Here are some financial tips to get there: 1) Merely paying your bills on time is no longer enough. Don’t get me wrong about this fundamental habit; the consequence of not paying what you owe on time is the ding on your credit history every time. Since we’re talking about shooting for the highest score, you’ve got to do more than pay on time. Instead of paying one time per month, why not do two payments per month or on a bi-weekly basis? Show the credit card companies how prudent you are. 2) Spend no more than 10% of the credit limit, consistently. If your credit limit is $1,000, then the magic number for you not to cross is $100. Think creatively in advance what you can do with a $100 budget. Could it be your gas bill, eating out, books, etc? Use your imaginations, and best of luck!
1. Pay on time. Payment history is the top factor in most credit scoring models, says Gerri Detweiler, director of consumer education at Credit.com. So payments that are 30 days or more late can quickly drag down your credit score. And one late payment is enough to hurt your score, she says. According to myFICO.com, 96% of consumers with a credit score of 800 pay credit accounts on time; 68% of those with a score of 650 have accounts past due.
I have friends who believe that having everything paid for in cash and no credit cards or loans is the way to live, and yes, that would be ideal, but what happens when you suddenly need a line of credit to buy a home, a large purchase (appliances) or need to pay medical bills. You suddenly need a loan and lenders cannot know whether they can trust you to payback a loan without a history, and you may not be granted the loan.
With a score this high, you won’t face any problems securing a loan. Your personal loan interest rates for credit score 798 and above should range from 13% to 15% on average, but lower rates are definitely available. Shopping around will be in your best interest, because you’ll qualify for nearly every loan. However, be sure to do your shopping in a brief period of time so your credit score doesn’t take a dip.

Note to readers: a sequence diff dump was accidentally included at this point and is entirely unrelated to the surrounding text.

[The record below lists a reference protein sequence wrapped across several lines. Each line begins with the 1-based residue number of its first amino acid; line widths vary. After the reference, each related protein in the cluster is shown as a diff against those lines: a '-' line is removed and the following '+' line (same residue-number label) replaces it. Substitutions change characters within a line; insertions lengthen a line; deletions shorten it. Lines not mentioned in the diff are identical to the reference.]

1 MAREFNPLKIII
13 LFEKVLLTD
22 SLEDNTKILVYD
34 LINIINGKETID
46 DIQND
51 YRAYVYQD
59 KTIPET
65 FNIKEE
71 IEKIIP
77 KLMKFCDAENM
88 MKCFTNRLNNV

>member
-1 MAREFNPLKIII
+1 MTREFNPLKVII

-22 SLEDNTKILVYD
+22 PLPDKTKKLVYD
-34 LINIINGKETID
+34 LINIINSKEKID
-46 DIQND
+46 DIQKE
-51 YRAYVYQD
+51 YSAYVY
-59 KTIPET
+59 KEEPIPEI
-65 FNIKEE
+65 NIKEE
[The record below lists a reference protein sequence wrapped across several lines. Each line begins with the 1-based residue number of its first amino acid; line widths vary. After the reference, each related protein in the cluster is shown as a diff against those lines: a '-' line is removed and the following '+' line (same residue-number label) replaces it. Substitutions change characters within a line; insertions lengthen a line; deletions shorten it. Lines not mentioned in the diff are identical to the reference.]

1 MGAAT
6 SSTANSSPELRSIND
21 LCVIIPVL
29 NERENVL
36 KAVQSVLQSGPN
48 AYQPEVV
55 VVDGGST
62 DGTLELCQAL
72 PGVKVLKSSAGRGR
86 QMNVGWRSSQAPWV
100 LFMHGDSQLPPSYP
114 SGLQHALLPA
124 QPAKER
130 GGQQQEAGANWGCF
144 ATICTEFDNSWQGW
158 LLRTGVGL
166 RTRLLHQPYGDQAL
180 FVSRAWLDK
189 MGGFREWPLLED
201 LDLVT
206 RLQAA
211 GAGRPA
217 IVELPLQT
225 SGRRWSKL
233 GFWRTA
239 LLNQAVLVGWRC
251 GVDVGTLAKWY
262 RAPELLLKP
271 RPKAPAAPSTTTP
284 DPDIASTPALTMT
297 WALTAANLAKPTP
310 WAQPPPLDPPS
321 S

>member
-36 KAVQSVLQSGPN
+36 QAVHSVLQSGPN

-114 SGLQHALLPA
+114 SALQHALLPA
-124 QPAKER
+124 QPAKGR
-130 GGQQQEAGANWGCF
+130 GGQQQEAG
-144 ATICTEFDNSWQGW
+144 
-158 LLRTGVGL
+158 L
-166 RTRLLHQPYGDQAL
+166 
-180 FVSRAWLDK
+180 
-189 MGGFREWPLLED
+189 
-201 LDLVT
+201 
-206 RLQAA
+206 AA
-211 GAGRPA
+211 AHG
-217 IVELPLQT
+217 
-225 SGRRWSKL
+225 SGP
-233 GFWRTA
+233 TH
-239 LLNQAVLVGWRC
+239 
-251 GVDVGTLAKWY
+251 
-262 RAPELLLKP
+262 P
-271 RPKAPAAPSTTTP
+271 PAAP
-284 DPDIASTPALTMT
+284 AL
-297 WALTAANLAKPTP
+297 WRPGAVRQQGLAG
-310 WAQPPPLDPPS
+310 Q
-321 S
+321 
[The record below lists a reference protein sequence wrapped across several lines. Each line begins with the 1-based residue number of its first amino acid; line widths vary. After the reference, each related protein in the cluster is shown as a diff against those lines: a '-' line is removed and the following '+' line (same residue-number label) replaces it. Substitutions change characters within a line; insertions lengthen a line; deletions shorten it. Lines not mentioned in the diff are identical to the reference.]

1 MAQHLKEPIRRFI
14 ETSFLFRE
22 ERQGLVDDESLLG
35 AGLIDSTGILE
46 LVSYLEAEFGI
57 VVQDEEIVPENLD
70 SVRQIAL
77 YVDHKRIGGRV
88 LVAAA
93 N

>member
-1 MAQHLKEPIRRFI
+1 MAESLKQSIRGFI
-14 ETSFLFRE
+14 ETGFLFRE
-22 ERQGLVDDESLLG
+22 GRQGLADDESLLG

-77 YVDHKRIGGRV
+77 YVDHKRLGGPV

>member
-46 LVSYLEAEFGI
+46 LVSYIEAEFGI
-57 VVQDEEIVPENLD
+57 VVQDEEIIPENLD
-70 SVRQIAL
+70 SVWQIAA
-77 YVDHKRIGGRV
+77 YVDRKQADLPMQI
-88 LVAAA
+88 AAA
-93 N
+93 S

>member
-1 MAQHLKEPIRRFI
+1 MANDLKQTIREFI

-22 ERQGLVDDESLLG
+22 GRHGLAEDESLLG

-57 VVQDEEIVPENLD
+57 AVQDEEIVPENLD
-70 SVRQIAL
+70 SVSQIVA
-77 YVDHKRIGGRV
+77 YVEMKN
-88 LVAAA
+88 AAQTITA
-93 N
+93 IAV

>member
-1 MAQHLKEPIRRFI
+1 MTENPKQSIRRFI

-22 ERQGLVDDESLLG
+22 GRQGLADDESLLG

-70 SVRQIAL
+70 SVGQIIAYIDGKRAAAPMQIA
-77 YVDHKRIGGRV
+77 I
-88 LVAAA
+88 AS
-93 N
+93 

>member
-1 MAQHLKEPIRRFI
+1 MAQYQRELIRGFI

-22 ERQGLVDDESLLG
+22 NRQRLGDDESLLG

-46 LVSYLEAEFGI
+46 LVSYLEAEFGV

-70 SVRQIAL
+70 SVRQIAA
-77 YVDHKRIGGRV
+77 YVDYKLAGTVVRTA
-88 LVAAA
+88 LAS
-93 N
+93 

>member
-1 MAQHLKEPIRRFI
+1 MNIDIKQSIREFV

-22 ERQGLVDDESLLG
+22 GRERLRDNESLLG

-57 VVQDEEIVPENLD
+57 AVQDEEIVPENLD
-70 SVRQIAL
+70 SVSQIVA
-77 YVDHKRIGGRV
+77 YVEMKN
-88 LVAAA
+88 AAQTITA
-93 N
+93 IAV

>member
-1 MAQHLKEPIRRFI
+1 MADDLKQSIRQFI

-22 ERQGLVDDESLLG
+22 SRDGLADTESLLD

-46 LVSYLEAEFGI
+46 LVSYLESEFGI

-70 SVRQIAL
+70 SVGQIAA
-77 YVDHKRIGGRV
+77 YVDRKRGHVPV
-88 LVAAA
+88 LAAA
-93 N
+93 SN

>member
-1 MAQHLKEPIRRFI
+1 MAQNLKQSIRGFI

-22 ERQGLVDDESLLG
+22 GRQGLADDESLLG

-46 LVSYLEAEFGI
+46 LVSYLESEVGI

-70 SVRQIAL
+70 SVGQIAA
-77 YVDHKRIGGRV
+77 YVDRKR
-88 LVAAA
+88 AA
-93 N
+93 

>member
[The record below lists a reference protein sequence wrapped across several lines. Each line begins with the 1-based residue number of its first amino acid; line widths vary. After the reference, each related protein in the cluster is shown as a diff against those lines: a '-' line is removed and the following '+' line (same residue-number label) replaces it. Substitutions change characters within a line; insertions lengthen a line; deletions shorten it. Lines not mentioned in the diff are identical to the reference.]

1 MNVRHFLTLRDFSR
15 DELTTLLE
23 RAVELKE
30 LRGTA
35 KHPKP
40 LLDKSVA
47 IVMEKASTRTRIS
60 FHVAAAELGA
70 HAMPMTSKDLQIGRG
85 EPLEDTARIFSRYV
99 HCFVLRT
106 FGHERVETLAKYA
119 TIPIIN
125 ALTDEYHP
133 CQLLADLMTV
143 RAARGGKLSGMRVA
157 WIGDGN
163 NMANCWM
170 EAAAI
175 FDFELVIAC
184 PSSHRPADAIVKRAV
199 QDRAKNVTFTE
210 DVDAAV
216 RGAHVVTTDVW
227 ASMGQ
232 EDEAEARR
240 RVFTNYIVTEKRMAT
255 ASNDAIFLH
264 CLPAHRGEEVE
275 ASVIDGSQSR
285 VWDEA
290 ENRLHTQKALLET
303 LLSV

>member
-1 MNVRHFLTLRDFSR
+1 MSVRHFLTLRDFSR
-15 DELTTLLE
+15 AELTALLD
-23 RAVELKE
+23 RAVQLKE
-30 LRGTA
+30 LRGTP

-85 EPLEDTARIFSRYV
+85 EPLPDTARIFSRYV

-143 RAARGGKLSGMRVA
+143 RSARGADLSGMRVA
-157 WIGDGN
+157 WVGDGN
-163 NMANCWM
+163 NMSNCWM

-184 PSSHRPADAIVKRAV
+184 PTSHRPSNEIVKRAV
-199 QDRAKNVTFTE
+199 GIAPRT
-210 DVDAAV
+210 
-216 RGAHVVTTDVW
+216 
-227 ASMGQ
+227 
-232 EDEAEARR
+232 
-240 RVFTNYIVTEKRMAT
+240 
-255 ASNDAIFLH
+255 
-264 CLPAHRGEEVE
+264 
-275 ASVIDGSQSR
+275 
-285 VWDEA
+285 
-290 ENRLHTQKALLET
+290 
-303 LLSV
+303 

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For those interested in going beyond credit-score averages, the following breakdown of where different groups of people fall on the standard 300-to-850 credit-score scale will give you a better understanding of just how much consumers’ financial experiences can vary. These statistics also show a clear divide between people with bad credit and the rest of us, which underscores the importance of using credit responsibly.
Talk with a consumer law attorney. You may have a case for credit damage and their actions may violate debt collection laws too. California in particular has a strong state law – the Rosenthal Act – in addition to the federal Fair Credit Reporting Act.
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Excellent advice, and should be the most obvious too many, but often is not! There are some moronic credit forums out there with participants that have delusional state of supremacy about having as many trade lines with the highest possible limits. Morons with a capital “MO”. The FICO forums are on top of the list with “credit gardening fairies”. They are surreal entertainment, but boring after a while. Establish no more trade lines than you truly need, and don’t carry balances. Banks/credit card companies are to make money, there is nothing friendly about them. Never charge a debt you can not satisfactorily service EVER. Keep your friends close, and your enemies closer. Keep the upper hand and do not give it. Debt is indeed a slave. Stay out of debt, and truly live free!
In fact, the Pavelkas have a mortgage (with four years left,) an equity line that he usually uses to buy cars and then pays off, four credit cards with amounts due this month (they pay the bills in full each month) and a total of eight credit cards with available credit exceeding $120,000.
Why does my FICO scre continue to change? It fluctuates fron 832 to 826. I do nothing different…..pay my cards of constantly and some have negative balances (meaning I overpaid and the CC owes me money).
Yeah, keeping credit cards even if your home and cars paid off and no loans.the cards can keep your credit active and maintain it..really no need to punish people by dropping their score for paying off all their depts..even if no credit cards..thats not right morally